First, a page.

In a move that’s baffling at best and rather appalling at worst, Facebook has been busted asking users if they think it’s alright for adults to solicit “sexual pictures” from minors on its platform. While this may sound ridiculous on the surface — because it is — nevertheless, it happened.
On Sunday, the social media behemoth sent surveys out to a group of its users with questions on the issue of child grooming, the process of adults befriending children for the purposes of sexual abuse or other nefarious ends like trafficking and prostitution.
“There are a wide range of topics and behaviours that appear on Facebook,” began one of the questions. “In thinking about an ideal world where you could set Facebook’s policies, how would you handle the following: a private message in which an adult man asks a 14-year-old girl for sexual pictures.”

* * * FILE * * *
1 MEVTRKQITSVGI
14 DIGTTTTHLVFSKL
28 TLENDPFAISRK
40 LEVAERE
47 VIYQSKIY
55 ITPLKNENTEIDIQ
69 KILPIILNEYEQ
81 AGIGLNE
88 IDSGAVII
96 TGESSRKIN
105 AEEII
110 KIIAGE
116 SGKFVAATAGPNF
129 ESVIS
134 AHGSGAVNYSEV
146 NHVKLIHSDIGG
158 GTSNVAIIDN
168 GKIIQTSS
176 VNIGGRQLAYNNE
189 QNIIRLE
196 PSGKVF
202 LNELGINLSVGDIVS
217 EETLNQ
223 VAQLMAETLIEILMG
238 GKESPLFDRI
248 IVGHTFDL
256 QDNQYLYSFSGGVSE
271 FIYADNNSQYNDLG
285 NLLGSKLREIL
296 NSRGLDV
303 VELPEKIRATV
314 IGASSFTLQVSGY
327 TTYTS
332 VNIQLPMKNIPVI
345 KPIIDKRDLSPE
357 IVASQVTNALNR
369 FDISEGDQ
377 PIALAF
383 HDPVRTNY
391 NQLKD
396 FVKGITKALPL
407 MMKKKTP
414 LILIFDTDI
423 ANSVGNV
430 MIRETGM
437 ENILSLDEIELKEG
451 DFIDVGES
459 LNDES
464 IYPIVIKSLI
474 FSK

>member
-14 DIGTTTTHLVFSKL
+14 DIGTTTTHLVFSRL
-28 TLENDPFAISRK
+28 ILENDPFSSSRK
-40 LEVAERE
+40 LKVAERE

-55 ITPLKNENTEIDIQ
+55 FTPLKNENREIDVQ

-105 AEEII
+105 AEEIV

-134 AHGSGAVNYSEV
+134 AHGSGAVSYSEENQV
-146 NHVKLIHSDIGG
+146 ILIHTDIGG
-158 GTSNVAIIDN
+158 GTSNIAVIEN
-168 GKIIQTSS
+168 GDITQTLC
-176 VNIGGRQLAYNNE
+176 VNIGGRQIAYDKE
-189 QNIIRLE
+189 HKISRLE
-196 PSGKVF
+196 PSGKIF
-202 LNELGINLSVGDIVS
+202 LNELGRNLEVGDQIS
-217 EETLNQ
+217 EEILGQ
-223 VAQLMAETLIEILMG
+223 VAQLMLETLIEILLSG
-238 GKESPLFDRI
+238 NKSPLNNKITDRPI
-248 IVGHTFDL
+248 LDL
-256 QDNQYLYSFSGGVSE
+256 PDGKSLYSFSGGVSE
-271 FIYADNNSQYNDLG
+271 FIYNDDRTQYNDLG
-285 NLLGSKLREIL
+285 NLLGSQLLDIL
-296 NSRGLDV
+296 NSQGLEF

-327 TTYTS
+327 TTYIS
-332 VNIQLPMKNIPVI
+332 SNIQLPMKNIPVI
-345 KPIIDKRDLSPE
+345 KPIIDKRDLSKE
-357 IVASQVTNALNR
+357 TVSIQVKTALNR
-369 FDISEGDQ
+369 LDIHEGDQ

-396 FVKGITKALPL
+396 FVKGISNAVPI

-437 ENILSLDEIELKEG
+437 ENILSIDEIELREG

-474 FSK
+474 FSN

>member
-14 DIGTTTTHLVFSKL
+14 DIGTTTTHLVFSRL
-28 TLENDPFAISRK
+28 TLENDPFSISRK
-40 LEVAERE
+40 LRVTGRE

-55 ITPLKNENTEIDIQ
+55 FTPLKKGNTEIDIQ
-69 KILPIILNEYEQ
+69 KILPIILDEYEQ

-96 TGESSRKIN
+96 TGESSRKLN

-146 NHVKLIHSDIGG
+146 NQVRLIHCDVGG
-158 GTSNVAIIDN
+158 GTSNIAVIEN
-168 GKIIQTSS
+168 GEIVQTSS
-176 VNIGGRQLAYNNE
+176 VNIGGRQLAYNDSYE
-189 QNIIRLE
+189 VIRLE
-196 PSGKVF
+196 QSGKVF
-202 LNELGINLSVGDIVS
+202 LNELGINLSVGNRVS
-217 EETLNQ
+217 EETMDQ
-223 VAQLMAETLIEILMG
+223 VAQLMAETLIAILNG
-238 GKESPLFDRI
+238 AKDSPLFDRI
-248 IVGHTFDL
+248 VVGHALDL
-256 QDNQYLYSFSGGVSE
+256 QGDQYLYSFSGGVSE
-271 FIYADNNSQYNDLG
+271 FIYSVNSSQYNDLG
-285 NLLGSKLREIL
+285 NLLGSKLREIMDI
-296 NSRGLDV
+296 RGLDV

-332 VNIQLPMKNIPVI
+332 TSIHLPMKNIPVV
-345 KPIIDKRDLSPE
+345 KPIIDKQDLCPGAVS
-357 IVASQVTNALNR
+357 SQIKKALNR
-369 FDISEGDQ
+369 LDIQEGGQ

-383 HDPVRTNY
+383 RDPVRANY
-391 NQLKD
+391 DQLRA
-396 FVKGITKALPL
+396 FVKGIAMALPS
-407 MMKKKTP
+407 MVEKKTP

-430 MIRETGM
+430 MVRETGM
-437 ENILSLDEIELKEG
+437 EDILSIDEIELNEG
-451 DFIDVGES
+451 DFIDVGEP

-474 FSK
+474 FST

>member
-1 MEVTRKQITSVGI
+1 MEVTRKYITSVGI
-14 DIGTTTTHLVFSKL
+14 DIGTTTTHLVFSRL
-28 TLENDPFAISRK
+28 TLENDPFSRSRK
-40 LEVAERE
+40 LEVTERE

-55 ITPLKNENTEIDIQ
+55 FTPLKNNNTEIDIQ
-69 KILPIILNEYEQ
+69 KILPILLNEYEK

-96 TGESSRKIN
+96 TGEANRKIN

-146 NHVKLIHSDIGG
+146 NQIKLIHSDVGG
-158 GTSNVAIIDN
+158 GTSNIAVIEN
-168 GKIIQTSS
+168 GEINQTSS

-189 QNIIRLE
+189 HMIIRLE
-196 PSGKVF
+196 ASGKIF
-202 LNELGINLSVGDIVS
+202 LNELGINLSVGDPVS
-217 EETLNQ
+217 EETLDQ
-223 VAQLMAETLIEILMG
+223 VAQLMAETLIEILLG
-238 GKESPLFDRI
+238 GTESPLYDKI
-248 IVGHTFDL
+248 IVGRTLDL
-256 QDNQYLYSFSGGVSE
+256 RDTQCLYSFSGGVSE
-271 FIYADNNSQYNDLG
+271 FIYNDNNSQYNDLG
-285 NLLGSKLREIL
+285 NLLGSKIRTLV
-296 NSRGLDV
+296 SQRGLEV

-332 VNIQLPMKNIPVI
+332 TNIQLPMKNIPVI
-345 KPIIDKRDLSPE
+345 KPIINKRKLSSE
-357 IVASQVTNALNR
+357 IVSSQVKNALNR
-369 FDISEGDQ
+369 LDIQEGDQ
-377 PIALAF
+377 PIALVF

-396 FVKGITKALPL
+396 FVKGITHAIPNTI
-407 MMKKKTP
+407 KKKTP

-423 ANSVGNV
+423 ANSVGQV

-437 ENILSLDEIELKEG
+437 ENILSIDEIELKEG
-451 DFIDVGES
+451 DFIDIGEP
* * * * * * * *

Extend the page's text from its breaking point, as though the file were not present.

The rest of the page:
Respondents’ answer options ranged from “this content should be allowed on Facebook, and I would not mind seeing it” to “this content should not be allowed on Facebook, and no one should be able to see it. ”Survey takers were also allowed to select that they have “no preference” on the subject.
In a follow-up question, the tech company asked users who the arbiter of such content and behavior should be. Answer options ranged from “Facebook decides the rules on its own” to “Facebook users decide the rules by voting and tell Facebook.” Others involved getting input from outside experts.
Strangely, neither of the two questions gave survey takers the choice to suggest that law enforcement should be alerted to the situation.
It didn’t take long for the media to catch on. The digital editor for the Guardian, Jonathan Haynes, flagged the issue on Twitter. He got a response from Facebook’s VP of Product, Guy Rosen, who called the inclusion of such questions a “mistake” that shouldn’t have happened:
“We run surveys to understand how the community thinks about how we set policies. But this kind of activity is and will always be completely unacceptable on FB. We regularly work with authorities if identified. It shouldn’t have been part of this survey. That was a mistake.”